In recognition of this, some companies, such as First Milk, have increased their September milk price, in its case, by 0.5 pence per liter.
Jim Baird, farmer director and vice chairman at First Milk, said, “We appreciate the additional costs that members are experiencing due to the adverse weather conditions and I am sure this increase will be welcomed in facing these challenges. Whilst there continues to be conflicting messages on the overall market direction, we remain focussed on growing our business and passing the benefits of this back to members.”
NFU calls for government help
The UK’s National Farmers’ Union (NFU)has appealed to Secretary of State Michael Gove to assist farm businesses still suffering from the impacts of agricultural drought, saying they have seen little Government action since the NFU’s emergency summit on August 1.
NFU president Minette Batters, said governments in Scotland, Wales and some across Europe are showing understanding of the severity of the agricultural drought and have put in place measures to assist farm businesses to help with the dire impacts. For farmers in England, she says, the situation is very different.
Batters said, “We admired the Secretary of State’s words of reassurance when he attended the NFU’s agricultural drought summit last month, but we are yet to see meaningful assistance to farmers who have to deal with the long-term impacts of the extreme weather.
“We have prompted the Secretary of State to, as a priority, be flexible on CAP greening rules and agri-environment schemes. These rules and schemes, as it stands, mean many farmers can’t graze or cut grass from certain areas of land. But Government can apply to the EU Commission for a derogation to allow farmers to graze or cut grass from this land temporarily.
“Without these derogations, farmers face huge uncertainty over whether feed stocks will last the forthcoming winter and what increasing costs they will be facing if they don’t.”
Batters also called for additional flexibility on water abstraction licensing, support for additional forage and bedding costs and improved cashflow, including speeding up overdue payments for hundreds of farmers expecting the cash injection.
“The Secretary of State said he would do ‘whatever it takes in order to make sure farmers can continue to run successful businesses’ after the summit last month. A bit of rain does not wash the problems away.”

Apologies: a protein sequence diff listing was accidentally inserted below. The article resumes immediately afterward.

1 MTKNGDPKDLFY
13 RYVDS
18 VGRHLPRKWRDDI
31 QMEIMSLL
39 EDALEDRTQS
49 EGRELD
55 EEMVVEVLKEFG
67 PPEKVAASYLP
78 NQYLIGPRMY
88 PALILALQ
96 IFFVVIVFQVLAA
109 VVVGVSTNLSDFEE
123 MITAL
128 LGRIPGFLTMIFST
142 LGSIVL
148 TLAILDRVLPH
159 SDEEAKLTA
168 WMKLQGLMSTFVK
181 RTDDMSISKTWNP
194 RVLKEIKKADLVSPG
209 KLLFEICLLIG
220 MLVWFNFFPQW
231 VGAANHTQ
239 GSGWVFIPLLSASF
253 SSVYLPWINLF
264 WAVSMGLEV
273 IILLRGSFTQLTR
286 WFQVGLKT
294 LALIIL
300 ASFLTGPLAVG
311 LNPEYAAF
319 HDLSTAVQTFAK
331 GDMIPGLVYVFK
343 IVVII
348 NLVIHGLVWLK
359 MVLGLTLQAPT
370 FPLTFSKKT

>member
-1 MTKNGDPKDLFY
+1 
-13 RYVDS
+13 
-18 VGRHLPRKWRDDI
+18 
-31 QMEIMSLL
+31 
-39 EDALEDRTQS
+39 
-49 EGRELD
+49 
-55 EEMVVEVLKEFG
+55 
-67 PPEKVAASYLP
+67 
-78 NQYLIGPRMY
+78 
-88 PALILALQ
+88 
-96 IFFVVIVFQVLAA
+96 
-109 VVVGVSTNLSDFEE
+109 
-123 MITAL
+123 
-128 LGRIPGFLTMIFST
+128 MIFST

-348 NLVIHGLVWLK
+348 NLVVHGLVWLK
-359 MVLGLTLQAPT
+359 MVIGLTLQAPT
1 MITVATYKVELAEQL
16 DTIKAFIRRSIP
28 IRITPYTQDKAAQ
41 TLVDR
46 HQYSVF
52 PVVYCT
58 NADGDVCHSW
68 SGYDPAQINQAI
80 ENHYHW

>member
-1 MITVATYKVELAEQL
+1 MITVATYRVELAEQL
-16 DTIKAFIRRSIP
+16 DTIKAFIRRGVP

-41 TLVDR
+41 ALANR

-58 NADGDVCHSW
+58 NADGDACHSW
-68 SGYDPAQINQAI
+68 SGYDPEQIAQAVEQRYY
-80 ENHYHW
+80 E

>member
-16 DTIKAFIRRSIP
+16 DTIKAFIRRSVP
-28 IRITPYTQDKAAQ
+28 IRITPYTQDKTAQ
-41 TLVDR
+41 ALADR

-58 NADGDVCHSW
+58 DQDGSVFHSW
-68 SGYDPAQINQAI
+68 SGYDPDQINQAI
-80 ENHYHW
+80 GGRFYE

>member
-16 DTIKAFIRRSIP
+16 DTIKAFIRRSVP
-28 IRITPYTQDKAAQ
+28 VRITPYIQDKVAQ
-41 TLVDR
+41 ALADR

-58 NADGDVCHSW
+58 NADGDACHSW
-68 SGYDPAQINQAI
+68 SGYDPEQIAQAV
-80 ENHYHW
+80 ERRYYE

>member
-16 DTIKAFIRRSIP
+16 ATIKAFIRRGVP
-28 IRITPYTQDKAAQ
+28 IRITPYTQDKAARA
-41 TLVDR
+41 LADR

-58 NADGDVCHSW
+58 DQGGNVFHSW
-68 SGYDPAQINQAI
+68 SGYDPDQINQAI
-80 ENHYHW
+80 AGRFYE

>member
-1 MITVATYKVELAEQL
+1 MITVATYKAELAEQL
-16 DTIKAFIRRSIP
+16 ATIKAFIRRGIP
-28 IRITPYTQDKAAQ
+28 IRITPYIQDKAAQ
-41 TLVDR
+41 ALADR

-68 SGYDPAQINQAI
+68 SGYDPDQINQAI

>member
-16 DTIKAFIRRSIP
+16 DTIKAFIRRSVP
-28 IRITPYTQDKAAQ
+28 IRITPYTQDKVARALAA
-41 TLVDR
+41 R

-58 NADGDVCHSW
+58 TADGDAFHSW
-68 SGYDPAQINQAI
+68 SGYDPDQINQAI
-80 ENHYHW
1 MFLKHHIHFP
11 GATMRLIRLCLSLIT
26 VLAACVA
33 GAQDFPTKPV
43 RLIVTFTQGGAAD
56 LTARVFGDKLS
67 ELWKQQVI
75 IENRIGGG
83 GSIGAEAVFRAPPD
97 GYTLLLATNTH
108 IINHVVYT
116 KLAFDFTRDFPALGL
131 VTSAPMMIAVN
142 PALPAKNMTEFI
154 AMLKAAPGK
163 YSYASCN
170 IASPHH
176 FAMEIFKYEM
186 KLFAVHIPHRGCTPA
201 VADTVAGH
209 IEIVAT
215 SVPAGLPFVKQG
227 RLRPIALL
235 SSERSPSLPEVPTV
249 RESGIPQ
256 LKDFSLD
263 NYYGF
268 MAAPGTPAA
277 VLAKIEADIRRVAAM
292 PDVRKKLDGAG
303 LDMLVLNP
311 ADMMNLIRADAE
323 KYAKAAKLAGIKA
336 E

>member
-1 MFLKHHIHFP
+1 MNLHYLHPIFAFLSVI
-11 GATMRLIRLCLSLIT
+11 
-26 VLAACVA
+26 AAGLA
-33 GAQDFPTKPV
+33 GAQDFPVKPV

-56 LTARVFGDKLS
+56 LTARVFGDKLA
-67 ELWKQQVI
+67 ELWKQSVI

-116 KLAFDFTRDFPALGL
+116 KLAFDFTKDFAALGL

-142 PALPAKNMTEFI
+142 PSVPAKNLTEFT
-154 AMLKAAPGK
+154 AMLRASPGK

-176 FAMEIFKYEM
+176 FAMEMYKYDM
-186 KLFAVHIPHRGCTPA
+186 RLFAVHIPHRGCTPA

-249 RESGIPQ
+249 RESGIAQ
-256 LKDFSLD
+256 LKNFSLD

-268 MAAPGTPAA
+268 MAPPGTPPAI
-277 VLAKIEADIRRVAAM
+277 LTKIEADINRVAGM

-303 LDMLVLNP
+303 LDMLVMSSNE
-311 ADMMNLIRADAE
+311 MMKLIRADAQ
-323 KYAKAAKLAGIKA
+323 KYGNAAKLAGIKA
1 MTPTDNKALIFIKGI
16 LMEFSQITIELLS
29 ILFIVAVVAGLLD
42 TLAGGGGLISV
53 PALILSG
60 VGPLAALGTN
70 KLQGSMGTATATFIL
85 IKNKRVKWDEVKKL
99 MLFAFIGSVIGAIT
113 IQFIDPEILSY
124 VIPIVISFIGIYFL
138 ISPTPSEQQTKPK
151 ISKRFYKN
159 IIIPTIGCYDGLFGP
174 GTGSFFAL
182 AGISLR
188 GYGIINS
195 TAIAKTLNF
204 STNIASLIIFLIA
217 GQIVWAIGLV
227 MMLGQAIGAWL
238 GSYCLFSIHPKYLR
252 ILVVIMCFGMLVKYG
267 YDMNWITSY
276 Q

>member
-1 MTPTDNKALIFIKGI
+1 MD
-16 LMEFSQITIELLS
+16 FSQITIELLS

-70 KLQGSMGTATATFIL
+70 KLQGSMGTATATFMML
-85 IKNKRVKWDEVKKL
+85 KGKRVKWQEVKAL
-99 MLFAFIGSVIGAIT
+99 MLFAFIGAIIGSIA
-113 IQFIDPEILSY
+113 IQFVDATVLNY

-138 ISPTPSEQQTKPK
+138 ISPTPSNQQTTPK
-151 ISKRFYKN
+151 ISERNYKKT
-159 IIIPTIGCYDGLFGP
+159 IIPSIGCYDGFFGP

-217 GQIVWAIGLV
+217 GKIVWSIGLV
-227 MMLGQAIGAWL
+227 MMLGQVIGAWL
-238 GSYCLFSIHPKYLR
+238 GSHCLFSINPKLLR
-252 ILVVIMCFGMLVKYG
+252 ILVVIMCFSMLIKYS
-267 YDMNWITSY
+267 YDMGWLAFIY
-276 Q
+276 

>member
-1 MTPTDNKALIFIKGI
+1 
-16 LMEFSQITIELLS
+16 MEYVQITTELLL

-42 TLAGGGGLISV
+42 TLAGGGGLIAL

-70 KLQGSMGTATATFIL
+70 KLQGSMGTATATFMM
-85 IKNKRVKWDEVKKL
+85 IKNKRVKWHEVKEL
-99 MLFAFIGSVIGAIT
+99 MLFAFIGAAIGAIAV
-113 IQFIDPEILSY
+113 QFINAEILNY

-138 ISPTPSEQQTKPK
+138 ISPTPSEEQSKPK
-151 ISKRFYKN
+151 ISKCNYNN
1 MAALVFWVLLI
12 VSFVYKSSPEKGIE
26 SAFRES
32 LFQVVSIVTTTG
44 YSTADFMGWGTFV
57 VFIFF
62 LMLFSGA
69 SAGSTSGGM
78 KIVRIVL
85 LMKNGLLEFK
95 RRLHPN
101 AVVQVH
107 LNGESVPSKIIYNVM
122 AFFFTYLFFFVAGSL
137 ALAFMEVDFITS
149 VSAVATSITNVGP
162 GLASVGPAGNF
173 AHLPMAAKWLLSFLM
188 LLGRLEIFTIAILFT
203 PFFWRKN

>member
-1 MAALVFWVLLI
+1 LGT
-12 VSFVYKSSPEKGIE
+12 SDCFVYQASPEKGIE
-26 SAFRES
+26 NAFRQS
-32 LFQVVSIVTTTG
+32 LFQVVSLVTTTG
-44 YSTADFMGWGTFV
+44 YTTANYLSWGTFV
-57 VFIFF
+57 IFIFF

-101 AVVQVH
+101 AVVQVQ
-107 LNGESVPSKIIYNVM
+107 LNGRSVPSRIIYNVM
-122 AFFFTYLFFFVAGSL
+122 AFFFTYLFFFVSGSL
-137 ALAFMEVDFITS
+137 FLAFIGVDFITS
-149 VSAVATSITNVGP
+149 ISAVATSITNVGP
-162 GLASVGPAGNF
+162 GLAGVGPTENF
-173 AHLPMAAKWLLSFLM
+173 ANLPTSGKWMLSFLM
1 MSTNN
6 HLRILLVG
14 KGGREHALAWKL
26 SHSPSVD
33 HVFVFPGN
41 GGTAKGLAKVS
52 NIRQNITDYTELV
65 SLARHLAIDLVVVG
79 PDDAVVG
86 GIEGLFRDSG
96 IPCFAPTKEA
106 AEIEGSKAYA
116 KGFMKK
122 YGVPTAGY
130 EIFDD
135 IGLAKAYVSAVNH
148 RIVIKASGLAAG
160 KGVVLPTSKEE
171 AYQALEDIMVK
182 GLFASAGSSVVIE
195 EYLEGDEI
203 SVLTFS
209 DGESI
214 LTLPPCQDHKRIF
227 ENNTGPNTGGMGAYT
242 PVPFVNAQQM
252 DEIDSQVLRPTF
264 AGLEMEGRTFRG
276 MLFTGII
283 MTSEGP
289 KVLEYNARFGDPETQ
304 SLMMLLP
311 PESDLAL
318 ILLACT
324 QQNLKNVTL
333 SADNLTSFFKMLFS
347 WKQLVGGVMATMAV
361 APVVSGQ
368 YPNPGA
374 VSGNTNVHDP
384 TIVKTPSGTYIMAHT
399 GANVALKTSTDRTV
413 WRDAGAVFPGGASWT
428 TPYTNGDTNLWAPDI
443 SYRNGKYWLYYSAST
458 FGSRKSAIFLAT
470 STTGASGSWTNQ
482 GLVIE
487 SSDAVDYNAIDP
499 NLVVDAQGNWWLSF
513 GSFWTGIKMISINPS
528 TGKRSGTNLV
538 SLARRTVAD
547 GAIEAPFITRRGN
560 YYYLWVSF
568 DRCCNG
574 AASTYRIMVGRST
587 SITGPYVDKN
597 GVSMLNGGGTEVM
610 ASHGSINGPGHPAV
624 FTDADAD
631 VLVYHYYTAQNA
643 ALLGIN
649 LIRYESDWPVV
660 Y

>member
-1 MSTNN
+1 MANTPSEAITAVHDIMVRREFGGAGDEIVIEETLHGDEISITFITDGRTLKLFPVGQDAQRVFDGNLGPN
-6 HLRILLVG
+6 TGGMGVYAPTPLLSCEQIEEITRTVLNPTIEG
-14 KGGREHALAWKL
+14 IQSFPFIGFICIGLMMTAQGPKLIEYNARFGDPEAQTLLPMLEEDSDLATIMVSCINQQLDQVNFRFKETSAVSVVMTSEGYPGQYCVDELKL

New results from a survey of over 600 NFU members on the impact of the drought show 71% have suffered a negative impact from the weather. More than 78% of farmers using forage expect a shortfall in feed reserves this winter. And of the farmers growing spring crops, 90% say they are growing poorer than expected.
However, it’s not just in parts of Europe that drought has been a major issue.
Calls for levy
In Queensland, Australia, the Queensland Dairyfarmers’ Organisation (QDO) says the dairy industry there is being hit hard by drought, and is calling on consumers to sign a petition asking for a 10 cents per liter levy, and for processors like Parmalat, Norco and Lion to guarantee that the full 10 cents goes back to the famers.
QDO reached out to Kyogle dairy farmer, Shane Hickey, whose social media post on being paid A$2.46 (US$1.77) per hour went viral with more than 4m views to drive awareness for the campaign.
DairyReporter is launching a weekly podcast, Dairy Dialog, which will look at trends, issues, products and the dairy industry in general, and this first episode is on the drought issue.
We speak with chairman of the National Association of Danish Milk Producers, and the European Milk Board’s representative in Denmark, Kjartan Poulsen, as well as Paul Macer, from Kite Consulting in the UK, about the problems associated with the drought many have endured in 2018, whether it’s a pattern that will continue, and also what can be done to mitigate against losses from such events.
Kite Consulting, based in the UK, published a report looking at the different scenarios facing the UK dairy industry based on the severity of the drought, and when it would end.
The scenario whereby the weather normalized in August, with a probability of 55%, would mean silages already made will be fed early, a loss of one to two cuts of silage, straw/bulk feeds will continue to increase in price, more concentrates fed to counter reduced forage supply, and an impact on the cost of production for farmers of at least 2pence per liter.
As you will hear in the podcast, Macer says the impact won’t be felt until the first quarter of 2019, and he also explains how another drought, and Brexit, may affect the remainder of 2019.
Also in each weekly podcast, we will take a brief look at the global dairy market with INTL FCStone Inc’s Liam Fenton. INTL FCStone provides clients across the globe with a range of customized financial services and tools to help them protect their margins and manage volatility.